My Malignant Melanoma

Seanty's experiences with Metastatic Malignant Melanoma. Part of Email us direct at

Tuesday, 27 January 2009



It can be hard for people without a scientific or medical background to weigh up the evidence when they start to do research on the internet, as so many do when they are diagnosed with cancer. Often the things which come high up in Google's ranking are the most misleading.

All evidence is not alike. It can be dangerous to rely on what your neighbours or friends tell you. For example, just because an alternative technique or even cancer drug or worked for them, that does not mean it will work for you. Also, there have been many ways of doing things in medicine that were later found to be useless or even harmful when studies were done.


Here are some questions that might help you weigh up the information you find in the media or on the Internet about treatments.

How could this treatment help me?

Has it been studied in people like me?

Is it likely that this drug will harm me?

Am I more likely to get side effects than other people?

Who is telling me about this treatment?

Is there a reason they want to tell me how good it is?

How strong is the evidence that this treatment works?

Are the results of a study published in a medical journal?

Is just one person telling their story on television?

What are the alternatives to the treatment being offered?

What are the costs of the treatment?

How to answer these questions: weighing up the various sorts of evidence

What friends and family say

When you aren't well, your family and friends often give you advice and tell you about their experiences. These stories can be very powerful. If your mother says that your daughter has had so many sore throats that she needs to have her tonsils taken out, you may believe what she says because she is your mum. She may say that when you had your tonsils out you stopped missing school and started eating better and growing more. But many thousands of children have their tonsils out each year, and there is no evidence from research studies that it does them any good at all. Some even get complications from the surgery, such as bleeding. Your mum means well, but one person's story is just that. It is the story of one person who had a treatment. It is not the story of thousands of others who have also had it.

For example, you often hear stories of people who have survived cancer because they went on strict diets. However, you are less likely to hear about people who went on strict diets and died. They are not around to tell their stories. It can be hard to follow a strict diet if you have cancer and find it hard to eat. It may keep you from enjoying your life.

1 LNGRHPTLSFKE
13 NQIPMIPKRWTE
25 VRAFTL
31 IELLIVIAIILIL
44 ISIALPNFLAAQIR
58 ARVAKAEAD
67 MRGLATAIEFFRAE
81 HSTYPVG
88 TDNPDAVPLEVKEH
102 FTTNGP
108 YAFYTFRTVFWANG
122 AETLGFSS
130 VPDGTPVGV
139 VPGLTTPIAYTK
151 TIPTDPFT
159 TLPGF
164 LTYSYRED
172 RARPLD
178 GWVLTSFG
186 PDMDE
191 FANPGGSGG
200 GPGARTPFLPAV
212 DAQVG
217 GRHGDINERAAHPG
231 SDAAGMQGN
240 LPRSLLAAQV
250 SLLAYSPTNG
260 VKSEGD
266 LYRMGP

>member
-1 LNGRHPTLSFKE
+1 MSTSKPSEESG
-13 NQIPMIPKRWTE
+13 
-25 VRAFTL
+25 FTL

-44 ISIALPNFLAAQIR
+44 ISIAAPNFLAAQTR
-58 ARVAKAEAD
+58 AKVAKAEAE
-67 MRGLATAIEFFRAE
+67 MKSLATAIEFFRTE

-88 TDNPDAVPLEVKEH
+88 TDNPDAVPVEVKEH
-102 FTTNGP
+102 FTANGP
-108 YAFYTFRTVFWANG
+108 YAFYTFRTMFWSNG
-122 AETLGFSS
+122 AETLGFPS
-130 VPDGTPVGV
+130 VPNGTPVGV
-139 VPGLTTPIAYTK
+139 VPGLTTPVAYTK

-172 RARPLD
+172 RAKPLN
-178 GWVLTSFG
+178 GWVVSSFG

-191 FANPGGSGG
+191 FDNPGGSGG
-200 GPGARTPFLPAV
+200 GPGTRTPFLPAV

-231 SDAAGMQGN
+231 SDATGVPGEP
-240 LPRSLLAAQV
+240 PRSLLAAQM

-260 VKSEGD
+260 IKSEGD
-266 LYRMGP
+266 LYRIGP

What your doctor says

It's tough for busy health professionals to keep up to date with advances in medical knowledge. A doctor would have to read 17 articles in medical journals every day of the year to keep up with new information in his or her area of medicine. More medical information is now summarised to make it easier for doctors to keep up to date. But not all doctors use this type of information. That means there is a big difference in how conditions are treated across the country.

Sometimes there is more than one treatment for a condition. This is why what you want out of your treatment and your life are so important when deciding which one to have. When there is no right answer, you need to make sure you understand the risks and benefits of the treatments being offered to you.

What the experts say

Your doctor may be an expert in his or her field. Or your doctor may decide how to treat you based on what other experts in the field say. Much of what doctors learn at medical school is based on what experts think. Doctors like to ask their colleagues for advice. But experts don't always get it right. It is safer to rely on the results of good research studies than on one person's opinion, no matter how well known they are.

What the media say

Every day there are stories in newspapers or on television about the latest discoveries in health care. One day you may hear that drinking alcohol stops you getting heart disease. The next day you may hear that it can increase the risk of getting breast cancer. What should you do?
There are also a lot of sites on the internet that provide health information. But it can be hard to know which ones to trust.

The media often report on the results of just one study. There may have been other studies that had different results, and the reporter may not know about these. Usually, any one study just adds a brick into a growing wall of evidence. The results of one study cannot tell you the whole story. It is only after other groups of researchers repeat the study and find the same results that answers become reliable. You do not need to make a decision on the basis of one study. The media also tend to be optimistic about advances in medicine.